Over the past months, Serbian President Aleksandar Vucic hinted several times at the possibility of holding early parliamentary elections in tandem with the local elections in Belgrade in March 2018. If they indeed take place, it would be the fourth parliamentary elections in Serbia in only six years. According to the President, it is the opposition that calls for new elections, without specifying who exactly demands early polls. Coalition around Vucic’s Serbian Progressive Party (SNS) has an absolute majority in the parliament.
However, it seems rather that Vucic tries to advance his position by calling for parliamentary elections on strategic important moments, or when he feels the opposition is weak. Last presidential elections showed the popularity of the party in the capital has decreased with the main opposition presidential candidate Jankovic obtaining more votes than Vucic. The President fears losing Belgrade and simultaneously holding two polls, the President draws attention away from the local elections in Belgrade, using his personal popularity to motivate his supporters to get out to vote. In this way, the President can secure the post of mayor of Belgrade for his party.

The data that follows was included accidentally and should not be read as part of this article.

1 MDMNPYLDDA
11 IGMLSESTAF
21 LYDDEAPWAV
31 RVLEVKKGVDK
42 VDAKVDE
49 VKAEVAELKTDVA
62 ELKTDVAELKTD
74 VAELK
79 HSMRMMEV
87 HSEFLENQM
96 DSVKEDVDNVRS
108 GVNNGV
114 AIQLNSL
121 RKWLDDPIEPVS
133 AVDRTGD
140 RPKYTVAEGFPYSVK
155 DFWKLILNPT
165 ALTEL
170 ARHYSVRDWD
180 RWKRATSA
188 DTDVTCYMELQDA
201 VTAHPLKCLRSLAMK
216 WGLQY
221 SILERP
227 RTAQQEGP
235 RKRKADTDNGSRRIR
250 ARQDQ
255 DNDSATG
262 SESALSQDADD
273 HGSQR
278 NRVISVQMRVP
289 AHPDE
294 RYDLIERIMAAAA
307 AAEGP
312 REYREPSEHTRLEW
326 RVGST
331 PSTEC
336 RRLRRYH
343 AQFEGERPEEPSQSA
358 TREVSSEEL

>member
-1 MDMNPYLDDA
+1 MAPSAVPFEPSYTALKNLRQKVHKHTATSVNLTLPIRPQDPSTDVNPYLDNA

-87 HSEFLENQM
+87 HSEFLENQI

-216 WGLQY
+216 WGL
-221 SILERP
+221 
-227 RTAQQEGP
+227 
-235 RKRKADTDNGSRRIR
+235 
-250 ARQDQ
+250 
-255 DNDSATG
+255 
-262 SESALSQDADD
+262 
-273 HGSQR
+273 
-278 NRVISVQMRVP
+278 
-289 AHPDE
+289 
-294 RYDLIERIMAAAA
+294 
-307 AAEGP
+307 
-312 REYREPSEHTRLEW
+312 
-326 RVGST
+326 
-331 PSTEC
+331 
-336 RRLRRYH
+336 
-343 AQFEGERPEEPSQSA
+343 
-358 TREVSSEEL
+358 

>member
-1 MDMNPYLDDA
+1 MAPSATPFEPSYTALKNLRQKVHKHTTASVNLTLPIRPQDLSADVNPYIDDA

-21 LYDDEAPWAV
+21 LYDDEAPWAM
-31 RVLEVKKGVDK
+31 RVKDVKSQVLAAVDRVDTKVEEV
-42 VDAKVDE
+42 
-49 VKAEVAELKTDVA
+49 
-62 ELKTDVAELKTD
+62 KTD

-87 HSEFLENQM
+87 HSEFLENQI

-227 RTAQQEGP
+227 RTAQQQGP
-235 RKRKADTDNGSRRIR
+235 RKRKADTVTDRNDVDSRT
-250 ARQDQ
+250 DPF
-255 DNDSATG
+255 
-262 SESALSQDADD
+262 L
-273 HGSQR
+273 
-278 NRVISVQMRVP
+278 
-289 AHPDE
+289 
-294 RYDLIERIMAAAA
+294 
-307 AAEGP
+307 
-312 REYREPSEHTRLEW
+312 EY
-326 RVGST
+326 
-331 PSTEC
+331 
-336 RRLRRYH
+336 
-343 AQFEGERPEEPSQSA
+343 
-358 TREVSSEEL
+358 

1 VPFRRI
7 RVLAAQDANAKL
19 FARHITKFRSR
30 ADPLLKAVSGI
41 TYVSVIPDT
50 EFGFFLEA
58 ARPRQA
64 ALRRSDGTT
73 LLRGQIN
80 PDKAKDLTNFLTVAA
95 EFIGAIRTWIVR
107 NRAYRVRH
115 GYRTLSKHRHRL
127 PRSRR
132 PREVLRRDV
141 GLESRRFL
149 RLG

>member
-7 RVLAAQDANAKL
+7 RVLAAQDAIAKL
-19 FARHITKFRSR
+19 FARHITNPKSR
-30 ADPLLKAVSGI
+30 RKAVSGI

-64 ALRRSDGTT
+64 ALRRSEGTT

Vucic used this tactic earlier as an effective way to consolidate the position of his party. There are also other ways the SNS tries to impede the opposition of winning the elections. Former Democratic Party leader and Belgrade mayor between 2008 and 2013, Dragan Djilas, said he has been threatened with arrest if he tries to run as mayoral candidate in the capital. A high-ranking city official told him through an intermediary that he will be taken to court if he tries to run for elections. The government also thwarts the opposition through silencing independent media, as it did during the presidential elections of this year.
The attempts of the government to hinder other political parties are not the only obstacles for the opposition to win the elections. The opposition seems to be divided more than ever. Some parties already said they will not support each other in the upcoming elections. Political willingness among the opposition parties is therefore needed to form a common front against the SNS.
One of the few occasions the parties are unified, are during protests against the government. For example, the Movement of Free Citizens organised a demonstration on 20 October to demand fair and democratic vote with respect to independent media in the upcoming local elections. Cooperation between opposition parties is a prerequisite to challenge the stronghold of Vucic.